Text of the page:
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I'm having a helluva problem. The tl;dr background is that I'm trying to set up a dual boot system with a shared TrueCrypt/NTFS partition for work files. Computer details:

  • HP ZBook 15
  • 256G m.2 SATA SanDisk SD6PP4M SSD
  • BIOS set to legacy mode
  • MBR, not GPT (googling problems like this are often GPT related. This is not).
  • SATA mode set to AHCI

The computer started with the following partitions:

  • System
  • C:
  • HP_RECOVERY
  • HP_TOOLS

I backed up the latter two, and extended C:

start

Next, I shrank Windows down to ~80G:

shrink

Next, I installed Minitool Partition Wizard since Windows doesn't change partition IDs (that I know of), and I needed /boot and / as type 83 for installing linux. I also needed my shared partition for TrueCrypt/NTFS, so I created the following out of the free space:

  • Primary: 100G for TrueCrypt NTFS, formatted as NTFS (temporarily), ID 7
  • Logical: 512M for /boot, unformatted, ID 83
  • Logical: 50G for /, unformatted, ID 83

I'll shorten the middle of the story, which involved being unable to get EasyBCD to chainload to my logical /boot partition. There was a lot of creating/deleting/formatting of volumes involved from Minitool but nothing else (e.g. no writing to the MBR).

Somewhere along the way, I stopped being able to create logical partitions in Minitool. I could add them to the action queue, click apply, it would say "Operation successful," but the space would show back up as unallocated. Like this:

Actions queued and ready to rock: minitool-queued

After clicking apply (note I've just got a final chunk of unallocated space and no partitions): minitool-after

Not so fast... Windows disk utility seems to think the operation went fine! win-disk-util

I can even format them: after-format.png

Now, boot into an Arch linux install USB and see what it thinks:

### sometimes booting to USB reverses the normal /dev/sda for the SDD
### with /dev/sdb. This reboot happened to be one of those times...

# fdisk -l /dev/sdb

Invalid flag 0xefdb of EBR (for partition 5) will be corrected by w(rite).
Disk /dev/sdb: 238.5 GiB, 256060514304 bytes, 500118192 sectors
Units: sectors of 1 * 512 = 512 bytes
Sector size (logical/physical): 512 bytes / 512 bytes
I/O size (minimum/optimal): 512 bytes / 512 bytes
Disklabel type: dos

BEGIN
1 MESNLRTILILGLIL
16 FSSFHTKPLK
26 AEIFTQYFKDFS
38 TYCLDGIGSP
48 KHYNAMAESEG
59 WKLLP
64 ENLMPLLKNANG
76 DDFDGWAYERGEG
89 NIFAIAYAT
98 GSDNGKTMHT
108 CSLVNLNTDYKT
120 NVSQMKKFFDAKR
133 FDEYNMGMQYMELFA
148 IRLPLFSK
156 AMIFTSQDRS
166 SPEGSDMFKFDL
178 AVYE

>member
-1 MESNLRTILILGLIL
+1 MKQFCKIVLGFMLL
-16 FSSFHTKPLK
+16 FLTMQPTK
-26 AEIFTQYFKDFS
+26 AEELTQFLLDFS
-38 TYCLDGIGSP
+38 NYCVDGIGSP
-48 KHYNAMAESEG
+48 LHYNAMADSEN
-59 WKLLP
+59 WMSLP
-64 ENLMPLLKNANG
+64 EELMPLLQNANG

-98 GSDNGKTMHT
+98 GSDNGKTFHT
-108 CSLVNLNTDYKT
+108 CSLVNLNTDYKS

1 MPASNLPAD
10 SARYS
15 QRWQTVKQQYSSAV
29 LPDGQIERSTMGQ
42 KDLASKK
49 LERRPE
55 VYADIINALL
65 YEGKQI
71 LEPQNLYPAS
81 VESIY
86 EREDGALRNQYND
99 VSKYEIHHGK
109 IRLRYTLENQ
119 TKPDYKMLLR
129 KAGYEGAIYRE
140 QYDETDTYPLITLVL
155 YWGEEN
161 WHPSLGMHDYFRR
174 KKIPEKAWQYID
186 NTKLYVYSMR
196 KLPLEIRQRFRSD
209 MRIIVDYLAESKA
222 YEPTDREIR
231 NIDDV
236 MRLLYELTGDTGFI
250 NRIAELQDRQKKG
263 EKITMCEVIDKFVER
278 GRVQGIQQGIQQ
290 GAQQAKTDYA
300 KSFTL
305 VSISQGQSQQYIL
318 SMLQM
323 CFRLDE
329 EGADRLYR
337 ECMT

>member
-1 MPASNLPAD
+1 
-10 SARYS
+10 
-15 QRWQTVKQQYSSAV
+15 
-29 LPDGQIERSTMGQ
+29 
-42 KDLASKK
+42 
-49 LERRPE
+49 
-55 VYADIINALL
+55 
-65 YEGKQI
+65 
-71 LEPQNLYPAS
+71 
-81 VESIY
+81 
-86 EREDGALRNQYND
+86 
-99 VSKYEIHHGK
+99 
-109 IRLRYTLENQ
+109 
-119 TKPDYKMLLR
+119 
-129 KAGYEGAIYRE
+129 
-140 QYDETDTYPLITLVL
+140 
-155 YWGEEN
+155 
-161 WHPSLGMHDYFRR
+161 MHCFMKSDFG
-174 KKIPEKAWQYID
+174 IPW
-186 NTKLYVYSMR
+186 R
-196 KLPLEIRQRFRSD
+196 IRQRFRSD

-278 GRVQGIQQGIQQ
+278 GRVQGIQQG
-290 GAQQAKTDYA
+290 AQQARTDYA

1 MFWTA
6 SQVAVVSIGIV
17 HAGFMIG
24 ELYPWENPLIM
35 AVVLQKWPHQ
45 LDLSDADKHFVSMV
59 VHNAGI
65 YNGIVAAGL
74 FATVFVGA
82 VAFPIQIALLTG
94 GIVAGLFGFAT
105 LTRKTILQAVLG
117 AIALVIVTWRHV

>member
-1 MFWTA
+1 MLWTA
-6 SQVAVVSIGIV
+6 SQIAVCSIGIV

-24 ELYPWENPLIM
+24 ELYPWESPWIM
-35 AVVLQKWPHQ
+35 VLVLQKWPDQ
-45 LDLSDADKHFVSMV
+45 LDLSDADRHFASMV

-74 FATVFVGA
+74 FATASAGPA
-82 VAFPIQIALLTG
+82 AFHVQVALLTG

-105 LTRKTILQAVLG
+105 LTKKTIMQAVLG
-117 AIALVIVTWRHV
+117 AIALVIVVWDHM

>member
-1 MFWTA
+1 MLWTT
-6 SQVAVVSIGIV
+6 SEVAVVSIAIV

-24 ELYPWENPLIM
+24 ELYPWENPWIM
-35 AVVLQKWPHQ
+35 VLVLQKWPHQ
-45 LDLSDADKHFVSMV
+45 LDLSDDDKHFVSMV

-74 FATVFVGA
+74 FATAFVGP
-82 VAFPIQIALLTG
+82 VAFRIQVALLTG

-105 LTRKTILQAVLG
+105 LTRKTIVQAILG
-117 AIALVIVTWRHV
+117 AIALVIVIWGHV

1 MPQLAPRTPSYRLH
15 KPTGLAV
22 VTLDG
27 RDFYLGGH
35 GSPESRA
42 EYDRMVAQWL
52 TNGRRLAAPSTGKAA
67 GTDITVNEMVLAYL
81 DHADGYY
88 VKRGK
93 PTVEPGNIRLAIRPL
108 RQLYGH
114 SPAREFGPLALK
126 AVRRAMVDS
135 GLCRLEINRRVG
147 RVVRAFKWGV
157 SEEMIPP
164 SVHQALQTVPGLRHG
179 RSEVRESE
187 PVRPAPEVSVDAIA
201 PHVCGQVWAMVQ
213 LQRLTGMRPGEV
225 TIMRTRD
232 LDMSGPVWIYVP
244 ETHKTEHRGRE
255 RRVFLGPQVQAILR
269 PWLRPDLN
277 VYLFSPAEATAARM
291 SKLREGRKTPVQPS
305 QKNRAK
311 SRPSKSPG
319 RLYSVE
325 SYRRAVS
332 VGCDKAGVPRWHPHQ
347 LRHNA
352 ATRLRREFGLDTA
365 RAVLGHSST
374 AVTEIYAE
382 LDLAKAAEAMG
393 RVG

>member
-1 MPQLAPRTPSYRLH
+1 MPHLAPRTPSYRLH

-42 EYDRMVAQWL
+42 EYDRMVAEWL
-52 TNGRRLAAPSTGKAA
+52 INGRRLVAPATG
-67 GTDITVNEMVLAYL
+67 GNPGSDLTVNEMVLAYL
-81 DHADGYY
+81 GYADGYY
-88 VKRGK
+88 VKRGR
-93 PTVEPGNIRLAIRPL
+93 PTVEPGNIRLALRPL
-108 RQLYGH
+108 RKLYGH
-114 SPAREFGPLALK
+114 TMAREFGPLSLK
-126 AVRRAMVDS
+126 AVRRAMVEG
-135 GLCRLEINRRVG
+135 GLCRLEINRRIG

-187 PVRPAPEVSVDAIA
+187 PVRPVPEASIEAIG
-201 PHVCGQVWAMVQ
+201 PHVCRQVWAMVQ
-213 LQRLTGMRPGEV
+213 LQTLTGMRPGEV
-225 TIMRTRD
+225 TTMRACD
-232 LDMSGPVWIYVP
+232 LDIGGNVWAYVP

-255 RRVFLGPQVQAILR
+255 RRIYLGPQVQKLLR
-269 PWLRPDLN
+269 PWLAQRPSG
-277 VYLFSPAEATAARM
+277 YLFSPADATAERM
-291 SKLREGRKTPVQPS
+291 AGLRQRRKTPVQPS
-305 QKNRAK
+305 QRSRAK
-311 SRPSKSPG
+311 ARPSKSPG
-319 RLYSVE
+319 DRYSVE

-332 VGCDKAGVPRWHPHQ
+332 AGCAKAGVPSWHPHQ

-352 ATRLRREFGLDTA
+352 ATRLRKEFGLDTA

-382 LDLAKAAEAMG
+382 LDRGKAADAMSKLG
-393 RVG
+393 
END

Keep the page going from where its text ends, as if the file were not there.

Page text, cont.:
Disk identifier: 0x1e6513b3

Device     Boot      Start        End    Sectors   Size Id Type
/dev/sdb1  *          2048    2101247    2099200     1G  7 HPFS/NTFS/exFAT
/dev/sdb2          2101248  172433407  170332160  81.2G  7 HPFS/NTFS/exFAT
/dev/sdb3        172435393  500103167  327667775 156.3G  f W95 Ext'd (LBA)
/dev/sdb5       3629746069 6108529054 2478782986   1.2T 74 unknown

So, obviously something funky is going on with the extended/logical partitions (error from fdisk and 256G != 1.2T...).

How about letting fdisk do the work?

# fdisk /dev/sdb
### delete partitions 3 and 5
### new primary, default start, +50G, change type from 83 -> 7
### new extended, default start, default end
### new logical, default start, default end
### w to write

# mkfs.ntfs -f /dev/sdb3
# mkdir ./ntfs
# mount /dev/sdb3 ./ntfs
# touch ./ntfs/test.txxt
# umount /dev/sdb3

# mkfs.ext4 /dev/sdb5
# mkdir ./ext4
# mount /dev/sdb5 ./ext4
# touch ./ext4/test.txt
# umount /dev/sdb5

Back in Windows, if I click on D:, I get prompted to format it and told that it's not a recognized format. How about Minitool? Seems just fine and it can even see the contents (right click D: -> Explore)! minitool-fdisk

Windows disk utility tells a different story: windows-fdisk

I've been chasing this for many, many hours. Things I've tried (all unsuccessful):

  • Formatting with FAT32 instead of NTFS
  • Single primary vs. two primary vs. one primary + logical
  • Formatting from Linux vs. from Win disk utility vs. from Minitool
  • chkdsk /f c: (flags for check on reboot, reboot, no issues found)
  • Press Esc at boot, go to hardware diagnostics, run short test, no issues found
  • chkdisk /f d: (if created by Minitool, it finds an $MFT error, fixes it, and then Minitool doesn't recognize it as being formatted any longer)
  • Defragging
  • Deleting non-Windows partition, re-growing Windows to the full disk, and starting the partition process over from the beginning
  • If I try to format the partition in Windows disk utility and mount it in Linux, I get the error "NTFS signature is missing."
  • I noticed that if I delete the 3rd partition in Windows disk utility and recreate it in place, the end sectors change slightly (from 382146607 to 382146559). I thought maybe this was the issue so I create the partitions in Windows (additional primary + 2 logicals), paid attention to the start/end sectors of /dev/sda3 and the extended container, and recreated the partition table using the same values. No luck.